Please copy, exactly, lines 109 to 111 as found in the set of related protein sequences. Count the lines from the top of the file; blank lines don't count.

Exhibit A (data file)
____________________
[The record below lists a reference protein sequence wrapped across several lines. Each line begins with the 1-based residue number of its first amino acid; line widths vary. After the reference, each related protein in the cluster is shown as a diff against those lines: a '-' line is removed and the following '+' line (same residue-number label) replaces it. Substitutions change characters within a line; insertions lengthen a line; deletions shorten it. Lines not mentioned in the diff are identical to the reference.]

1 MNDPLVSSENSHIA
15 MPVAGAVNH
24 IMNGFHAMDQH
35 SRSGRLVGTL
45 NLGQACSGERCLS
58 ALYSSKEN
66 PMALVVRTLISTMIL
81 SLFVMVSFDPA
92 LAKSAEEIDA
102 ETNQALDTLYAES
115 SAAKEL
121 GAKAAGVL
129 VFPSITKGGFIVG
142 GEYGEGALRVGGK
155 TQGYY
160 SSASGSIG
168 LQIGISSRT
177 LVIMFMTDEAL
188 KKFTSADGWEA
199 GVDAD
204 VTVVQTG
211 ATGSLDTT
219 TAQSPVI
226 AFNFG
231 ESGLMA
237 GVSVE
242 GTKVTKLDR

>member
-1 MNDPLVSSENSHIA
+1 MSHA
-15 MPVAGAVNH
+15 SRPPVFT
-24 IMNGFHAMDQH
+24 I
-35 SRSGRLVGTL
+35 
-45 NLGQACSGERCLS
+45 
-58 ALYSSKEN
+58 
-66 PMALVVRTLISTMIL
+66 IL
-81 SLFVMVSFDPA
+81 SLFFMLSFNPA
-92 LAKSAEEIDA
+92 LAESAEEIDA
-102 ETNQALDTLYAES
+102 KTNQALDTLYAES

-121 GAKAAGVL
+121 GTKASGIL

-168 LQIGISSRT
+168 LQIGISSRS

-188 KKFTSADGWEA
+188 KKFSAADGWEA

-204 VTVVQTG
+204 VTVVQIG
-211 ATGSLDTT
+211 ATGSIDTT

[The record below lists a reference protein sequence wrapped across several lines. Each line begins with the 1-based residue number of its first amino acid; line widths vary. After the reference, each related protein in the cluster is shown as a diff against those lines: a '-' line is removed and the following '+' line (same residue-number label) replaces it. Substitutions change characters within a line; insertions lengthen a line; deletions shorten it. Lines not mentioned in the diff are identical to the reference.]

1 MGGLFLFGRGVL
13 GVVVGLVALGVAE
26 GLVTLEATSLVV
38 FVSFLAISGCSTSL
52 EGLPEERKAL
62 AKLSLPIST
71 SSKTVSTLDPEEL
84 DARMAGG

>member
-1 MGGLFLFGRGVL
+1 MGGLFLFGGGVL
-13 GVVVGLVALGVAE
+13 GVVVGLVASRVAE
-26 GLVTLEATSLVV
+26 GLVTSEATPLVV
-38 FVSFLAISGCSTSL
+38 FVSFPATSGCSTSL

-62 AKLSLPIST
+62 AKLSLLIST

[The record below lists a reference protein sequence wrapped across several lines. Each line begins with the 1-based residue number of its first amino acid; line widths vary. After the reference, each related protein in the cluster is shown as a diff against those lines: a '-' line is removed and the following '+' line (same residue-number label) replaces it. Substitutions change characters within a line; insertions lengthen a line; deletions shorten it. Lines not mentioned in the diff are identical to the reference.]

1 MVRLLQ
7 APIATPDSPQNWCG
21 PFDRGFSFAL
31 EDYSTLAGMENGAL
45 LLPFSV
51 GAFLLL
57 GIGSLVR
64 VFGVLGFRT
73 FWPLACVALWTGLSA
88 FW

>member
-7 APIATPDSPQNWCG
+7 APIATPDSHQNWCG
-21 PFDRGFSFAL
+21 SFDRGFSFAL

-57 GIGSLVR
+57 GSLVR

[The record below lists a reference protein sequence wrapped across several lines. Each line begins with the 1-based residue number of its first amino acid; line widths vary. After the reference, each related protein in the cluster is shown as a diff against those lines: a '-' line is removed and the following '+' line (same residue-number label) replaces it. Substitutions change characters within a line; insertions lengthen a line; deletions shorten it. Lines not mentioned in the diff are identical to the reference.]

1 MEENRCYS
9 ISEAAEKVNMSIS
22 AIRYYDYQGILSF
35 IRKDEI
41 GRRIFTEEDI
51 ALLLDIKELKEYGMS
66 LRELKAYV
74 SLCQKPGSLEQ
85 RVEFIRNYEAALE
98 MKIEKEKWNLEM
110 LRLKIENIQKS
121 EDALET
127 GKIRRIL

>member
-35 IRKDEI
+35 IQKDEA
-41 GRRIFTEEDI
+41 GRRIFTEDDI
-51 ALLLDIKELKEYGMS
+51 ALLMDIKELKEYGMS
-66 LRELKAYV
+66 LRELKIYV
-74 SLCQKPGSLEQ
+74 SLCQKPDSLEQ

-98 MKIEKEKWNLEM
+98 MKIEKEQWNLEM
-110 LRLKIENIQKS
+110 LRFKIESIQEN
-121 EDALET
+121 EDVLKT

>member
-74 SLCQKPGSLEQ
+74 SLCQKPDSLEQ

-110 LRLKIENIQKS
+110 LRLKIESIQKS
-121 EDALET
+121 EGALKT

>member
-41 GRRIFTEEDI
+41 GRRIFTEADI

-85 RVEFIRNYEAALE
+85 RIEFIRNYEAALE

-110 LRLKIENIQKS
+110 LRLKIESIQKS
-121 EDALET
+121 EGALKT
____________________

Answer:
110 LRLKIENIQKS
121 EDALET
127 GKIRRIL